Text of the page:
Sum­mer belles

In sun­shine or shade, flam­boy­ant hydrangeas will make your gar­den glow

Better Homes and Gardens (Australia) - - Contents -

with their flam­boy­ant flower heads in lush blue, pink or white, hydrangeas are among the sig­na­ture blooms of the sum­mer­time gar­den. Tra­di­tion­ally a shrub for shady gar­den beds or side paths, hydrangeas have spread their wings dur­ing re­cent years, with a bunch of new, sun-lov­ing va­ri­eties ap­pear­ing on the scene. And they’ve scaled down a lit­tle in size, too, mean­ing they now make great con­tainer plants for decks and pa­tios. So, if you don’t have hydrangeas in your gar­den, you’re miss­ing out on one of the best sum­mer flower shows go­ing around. Check out the beau­ties here and be in­spired! ➤

1 The volup­tuous blooms of mop­head hydrangeas vary from blue to pink in colour, depend­ing on the ph of the soil. Some­times, you’ll even get sub­tle shades of both on the one plant!

2 The blooms of dou­ble-flow­ered hydrangeas have lots more petals – they make gor­geous cut flow­ers.

MEET THE FAM­ILY

The best known hydrangeas are the mop­head va­ri­eties

(Hy­drangea macro­phylla), which are de­cid­u­ous shrubs grow­ing to about 1-2m in height and bear­ing large rounded flower heads. Lace­cap hydrangeas are a smaller group (be­long­ing to the same species), which have more flat­tened flower heads, where the showy coloured petals form a ring around a clus­ter of tiny flow­ers in the cen­tre.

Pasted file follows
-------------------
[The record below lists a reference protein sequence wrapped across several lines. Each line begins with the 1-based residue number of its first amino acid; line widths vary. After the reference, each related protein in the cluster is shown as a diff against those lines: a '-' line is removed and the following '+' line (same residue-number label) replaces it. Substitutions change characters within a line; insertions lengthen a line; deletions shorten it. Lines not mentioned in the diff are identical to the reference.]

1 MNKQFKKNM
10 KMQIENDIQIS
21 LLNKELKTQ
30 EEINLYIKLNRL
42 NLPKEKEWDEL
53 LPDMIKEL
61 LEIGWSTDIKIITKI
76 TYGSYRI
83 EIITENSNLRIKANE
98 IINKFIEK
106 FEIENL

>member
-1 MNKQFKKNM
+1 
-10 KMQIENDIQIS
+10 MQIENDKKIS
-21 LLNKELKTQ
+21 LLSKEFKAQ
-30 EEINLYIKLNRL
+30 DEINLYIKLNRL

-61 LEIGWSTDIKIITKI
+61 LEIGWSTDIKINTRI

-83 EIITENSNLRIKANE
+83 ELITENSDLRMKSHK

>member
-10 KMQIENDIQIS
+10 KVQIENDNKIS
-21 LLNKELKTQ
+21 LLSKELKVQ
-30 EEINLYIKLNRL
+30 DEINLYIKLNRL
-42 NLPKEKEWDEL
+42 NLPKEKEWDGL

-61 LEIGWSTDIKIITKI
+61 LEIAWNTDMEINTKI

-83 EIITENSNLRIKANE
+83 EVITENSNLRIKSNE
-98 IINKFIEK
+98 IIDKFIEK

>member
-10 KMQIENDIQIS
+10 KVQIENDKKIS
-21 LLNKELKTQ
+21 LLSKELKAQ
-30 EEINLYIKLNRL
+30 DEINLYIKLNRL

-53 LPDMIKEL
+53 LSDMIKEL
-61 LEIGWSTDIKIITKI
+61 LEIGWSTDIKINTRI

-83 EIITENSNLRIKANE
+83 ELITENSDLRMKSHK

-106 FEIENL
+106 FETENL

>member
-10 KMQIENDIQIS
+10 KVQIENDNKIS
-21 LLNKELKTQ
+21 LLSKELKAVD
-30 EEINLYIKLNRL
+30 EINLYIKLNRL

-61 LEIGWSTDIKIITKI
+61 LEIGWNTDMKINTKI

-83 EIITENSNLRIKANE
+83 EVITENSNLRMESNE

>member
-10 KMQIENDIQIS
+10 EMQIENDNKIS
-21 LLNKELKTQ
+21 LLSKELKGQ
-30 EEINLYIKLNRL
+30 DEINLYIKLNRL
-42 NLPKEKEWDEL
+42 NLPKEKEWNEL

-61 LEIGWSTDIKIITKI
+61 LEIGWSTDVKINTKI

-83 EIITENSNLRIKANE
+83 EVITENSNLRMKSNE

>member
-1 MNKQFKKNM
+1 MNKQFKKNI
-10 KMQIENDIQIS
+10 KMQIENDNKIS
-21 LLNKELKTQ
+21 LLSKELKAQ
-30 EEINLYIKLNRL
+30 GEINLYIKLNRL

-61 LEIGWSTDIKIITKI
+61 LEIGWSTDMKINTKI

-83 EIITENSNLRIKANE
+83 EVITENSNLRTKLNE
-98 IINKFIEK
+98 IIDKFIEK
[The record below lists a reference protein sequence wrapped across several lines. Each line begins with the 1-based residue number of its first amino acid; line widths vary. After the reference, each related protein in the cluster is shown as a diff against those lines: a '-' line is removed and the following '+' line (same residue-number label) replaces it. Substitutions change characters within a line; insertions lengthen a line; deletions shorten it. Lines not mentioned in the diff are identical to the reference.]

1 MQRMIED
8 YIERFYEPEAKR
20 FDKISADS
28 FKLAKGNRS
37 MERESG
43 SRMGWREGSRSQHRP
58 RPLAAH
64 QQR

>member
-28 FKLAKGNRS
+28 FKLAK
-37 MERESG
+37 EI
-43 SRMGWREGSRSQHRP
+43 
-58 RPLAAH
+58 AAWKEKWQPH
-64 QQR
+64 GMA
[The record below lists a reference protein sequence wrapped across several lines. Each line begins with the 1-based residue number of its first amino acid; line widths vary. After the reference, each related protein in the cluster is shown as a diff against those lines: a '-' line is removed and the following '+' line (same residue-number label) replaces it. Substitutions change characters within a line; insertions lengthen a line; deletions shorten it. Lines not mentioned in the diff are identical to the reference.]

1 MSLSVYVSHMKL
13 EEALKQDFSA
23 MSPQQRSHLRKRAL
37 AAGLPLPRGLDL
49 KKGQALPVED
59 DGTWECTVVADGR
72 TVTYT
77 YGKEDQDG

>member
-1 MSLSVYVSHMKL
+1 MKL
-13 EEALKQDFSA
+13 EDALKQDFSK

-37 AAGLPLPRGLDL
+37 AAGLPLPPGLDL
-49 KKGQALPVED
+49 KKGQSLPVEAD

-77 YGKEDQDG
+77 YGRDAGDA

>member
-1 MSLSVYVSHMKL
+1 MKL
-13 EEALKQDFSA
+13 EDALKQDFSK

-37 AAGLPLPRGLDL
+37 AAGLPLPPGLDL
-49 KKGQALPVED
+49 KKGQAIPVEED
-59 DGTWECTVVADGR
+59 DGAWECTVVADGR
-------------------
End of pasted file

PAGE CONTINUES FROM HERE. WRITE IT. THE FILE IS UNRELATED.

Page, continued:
Hy­drangea pan­ic­u­lata, which is na­tive to China and Ja­pan, pro­duces large pan­i­cles of flow­ers on a ro­bust shrub, grow­ing to about 4m in height, and is more tol­er­ant of sun. New forms in­clude ‘Candlelight’ and ‘Di­a­mond Rouge’, both of which will grow in full sun or part shade.

The oak-leaf hy­drangea

(Hy­drangea quer­ci­fo­lia) is an­other lovely form, which is na­tive to the US. It fea­tures deeply lobed leaves, which turn fab­u­lous red shades in au­tumn, and pro­duces creamy white cone-shaped flow­ers in sum­mer.

3 In gar­den sit­u­a­tions, hydrangeas look great planted as loose hedges – you can trim them back in au­tumn, once the flow­ers have faded.

DIF­FER­ENT SHADES

Hy­drangea macro­phylla va­ri­eties are known for their habit of chang­ing flower colour, ac­cord­ing to the ph of the soil they're grow­ing in. Acidic soils (be­low ph 7) pro­duce blue blooms and al­ka­line soils (above ph 7) pro­duce pink. If you’re des­per­ate to change the colour, there are blu­ing or pink­ing ton­ics avail­able. How­ever, the best ad­vice is to just en­joy the flower colour your soil pro­duces, rather than try­ing to rad­i­cally al­ter its ph level – which might also have a neg­a­tive ef­fect on other plants. Al­ter­na­tively, con­sider grow­ing plants in con­tain­ers and you’ll have to­tal con­trol of the soil con­di­tions. The flow­ers of white hydrangeas are not af­fected by the ph of the soil. ➤

Sun-lov­ing hydrangeas For sunny ar­eas of the gar­den, choose forms of Hy­drangea pan­ic­u­lata, which are more sun-tol­er­ant. ‘Candlelight’ bears creamy white flow­ers which turn pink as they age, while ‘Di­a­mond Rouge’ pro­duces white flow­ers in sum­mer, which grad­u­ally morph through pink to rich red.

Long-flow­er­ing plants